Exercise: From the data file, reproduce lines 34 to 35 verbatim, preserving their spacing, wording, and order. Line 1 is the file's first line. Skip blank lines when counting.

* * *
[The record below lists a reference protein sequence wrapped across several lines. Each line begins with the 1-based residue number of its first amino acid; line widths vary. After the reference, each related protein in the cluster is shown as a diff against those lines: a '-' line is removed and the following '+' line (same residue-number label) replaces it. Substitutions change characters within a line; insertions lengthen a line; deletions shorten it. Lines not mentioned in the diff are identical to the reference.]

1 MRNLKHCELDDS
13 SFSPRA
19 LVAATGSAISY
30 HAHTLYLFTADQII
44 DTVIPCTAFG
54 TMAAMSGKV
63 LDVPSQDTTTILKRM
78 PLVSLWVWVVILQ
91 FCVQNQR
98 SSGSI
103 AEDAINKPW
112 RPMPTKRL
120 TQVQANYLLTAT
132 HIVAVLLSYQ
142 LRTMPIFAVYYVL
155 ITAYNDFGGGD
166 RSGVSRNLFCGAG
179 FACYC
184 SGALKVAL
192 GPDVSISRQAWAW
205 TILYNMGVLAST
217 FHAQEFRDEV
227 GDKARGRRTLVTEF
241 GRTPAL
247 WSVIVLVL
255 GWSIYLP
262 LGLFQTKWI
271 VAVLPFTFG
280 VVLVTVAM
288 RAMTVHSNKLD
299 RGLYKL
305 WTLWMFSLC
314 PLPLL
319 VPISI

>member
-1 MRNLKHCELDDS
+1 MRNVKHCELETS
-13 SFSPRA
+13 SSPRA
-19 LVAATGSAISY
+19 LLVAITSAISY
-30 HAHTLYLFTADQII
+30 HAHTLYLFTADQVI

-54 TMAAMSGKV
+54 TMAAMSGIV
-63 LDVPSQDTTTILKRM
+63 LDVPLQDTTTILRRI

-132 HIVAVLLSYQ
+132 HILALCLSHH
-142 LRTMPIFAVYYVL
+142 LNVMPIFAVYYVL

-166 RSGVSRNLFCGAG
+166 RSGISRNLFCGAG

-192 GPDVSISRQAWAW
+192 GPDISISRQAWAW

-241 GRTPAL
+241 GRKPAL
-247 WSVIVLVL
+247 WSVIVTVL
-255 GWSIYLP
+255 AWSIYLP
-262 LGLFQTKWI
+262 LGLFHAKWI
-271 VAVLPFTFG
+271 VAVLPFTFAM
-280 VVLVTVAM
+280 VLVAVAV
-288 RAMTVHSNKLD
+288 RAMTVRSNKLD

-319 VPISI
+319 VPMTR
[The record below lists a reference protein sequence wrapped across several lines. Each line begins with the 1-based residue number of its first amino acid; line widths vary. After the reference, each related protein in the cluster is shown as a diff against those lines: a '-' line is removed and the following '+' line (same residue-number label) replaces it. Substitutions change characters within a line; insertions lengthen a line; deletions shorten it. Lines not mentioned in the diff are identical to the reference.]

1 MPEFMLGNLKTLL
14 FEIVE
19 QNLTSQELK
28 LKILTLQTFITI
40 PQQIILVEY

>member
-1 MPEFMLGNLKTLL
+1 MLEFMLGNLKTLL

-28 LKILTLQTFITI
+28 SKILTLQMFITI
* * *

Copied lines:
314 PLPLL
319 VPISI